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Originally posted here by Sue of A Mother’s Heart. Please remember that while the contributors to this website are united in our belief that there are problems with the teachings of Vision Forum, we come from a variety of different perspectives.

Patriarchy is a model which says the man (husband) is the head of the household to the exclusion of all other family members.  It takes the Biblical concept of “headship” and expands on it to Old Testament levels, saying that the husband is worthy of being called “lord” and that his wife and children exist to serve him.  Not that the family unit is designed to work together for love and commitment and to serve God, but that they are to serve him.  It’s Selfishness 101, justified with an Old Testament framework that refuses to consider Philippians 2 as the model of serving each other in love.

Additionally, VF theology demands that women not have any spiritual authority – they are permitted to teach each other and young children, but even as their boys “age out” and become young men, the mothers aren’t considered “worthy” to teach spiritual principles or correct their growing sons.  I cannot imagine being so constrained that I didn’t have authority to teach my son as he grew – and yet, this is common.

Within this framework, women are definitely second-class citizens, and the lack of interest in educating girls/women takes on a whole new significance.


No one gets married with the idea that it’s going to be a limited-time engagement.  No one actively lobbies for divorce or harbours the idea that divorce is easy, fun, or emotionally-edifying.  I firmly believe that the divorce rate is what it is today because the majority of us are woefully under-educated in how to keep a marriage together through the tough times.  In the good times, it’s hard to maintain real-life relationships that can steady us through rough waters; without those relationships in place, it’s particularly tough to find strength or anchor in the choppy seas of marital conflict.  Life isn’t meant to be lived alone – in a community, we can support each other and learn from each other on how to make our marriages work.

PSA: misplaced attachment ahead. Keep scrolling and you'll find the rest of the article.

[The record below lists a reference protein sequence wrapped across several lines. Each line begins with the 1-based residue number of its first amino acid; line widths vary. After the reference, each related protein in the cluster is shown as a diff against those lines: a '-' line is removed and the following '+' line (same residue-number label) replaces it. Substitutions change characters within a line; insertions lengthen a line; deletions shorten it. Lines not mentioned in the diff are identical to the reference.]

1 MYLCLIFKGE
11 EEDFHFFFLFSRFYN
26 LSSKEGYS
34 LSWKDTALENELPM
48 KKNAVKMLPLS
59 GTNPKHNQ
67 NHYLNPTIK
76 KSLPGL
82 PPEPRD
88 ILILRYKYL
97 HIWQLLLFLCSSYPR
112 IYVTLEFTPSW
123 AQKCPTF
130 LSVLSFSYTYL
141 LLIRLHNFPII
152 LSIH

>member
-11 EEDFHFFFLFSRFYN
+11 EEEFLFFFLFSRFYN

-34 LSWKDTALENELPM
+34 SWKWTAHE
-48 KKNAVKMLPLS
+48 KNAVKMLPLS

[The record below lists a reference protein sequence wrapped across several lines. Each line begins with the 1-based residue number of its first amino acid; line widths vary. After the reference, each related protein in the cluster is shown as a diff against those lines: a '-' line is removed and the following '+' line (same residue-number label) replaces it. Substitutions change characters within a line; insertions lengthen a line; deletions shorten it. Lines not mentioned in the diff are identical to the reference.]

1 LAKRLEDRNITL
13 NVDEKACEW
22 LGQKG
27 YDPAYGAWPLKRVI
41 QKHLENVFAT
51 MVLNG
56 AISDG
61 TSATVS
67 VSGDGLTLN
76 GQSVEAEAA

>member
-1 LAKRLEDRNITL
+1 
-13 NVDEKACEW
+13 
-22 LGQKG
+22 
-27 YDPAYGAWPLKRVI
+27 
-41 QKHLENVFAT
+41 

However, as a future marriage-therapist, I will say that no one worth his or her salt in marriage & family therapy would EVER suggest that marital problems are entirely the fault of one party.

And yet, VF/IBLP (like the FLDS) say that it’s always the fault of the wife.  Always.
This rankles me more than I can rightly express.  Pieces of my life have come back in to focus as I’ve studied and talked about this group.  There was a point in my past when I did an online study with a woman who purported to be my “mentor,” and we worked throughThe Excellent Wife by Martha Peace.  The book had many of these principles in it – every problem in my marriage was my fault, despite the fact that most of the things we were dealing with were issues LONG before I even met my husband.  One friend asked me why I was continuing the study if it bothered me so much, and my only answer was, “I’m not a quitter.  Maybe the book gets better…?”  It didn’t and I should’ve had the guts to quit the program and move on long before it was over.

Was I completely faultless in our marriage?  No, but my reactions were to things that were far beyond the scope of “just be a submissive wife and let your husband do what he wants.”  I don’t really believe than any marriage is ever fixed with those words – it just sweeps the issues under the rug and the couple then gets to dance on the edge of rug as the nameless lump in the middle gets larger through the years.

According to this theology, it doesn’t matter if the husband in the patriarchal marriage comes with tons of baggage, a history of abuse (sexual, emotional, verbal, or physical), it’s ALWAYS the wife’s fault for tension in the relationship.  It doesn’t matter if the husband demands that his wife be pregnant and raise 12 children and then doesn’t lift a finger to help with the family’s needs or chores around the house – it’s her fault for not being able to maintain the household, absorb the stress, and then be a willing and coy sexual partner.

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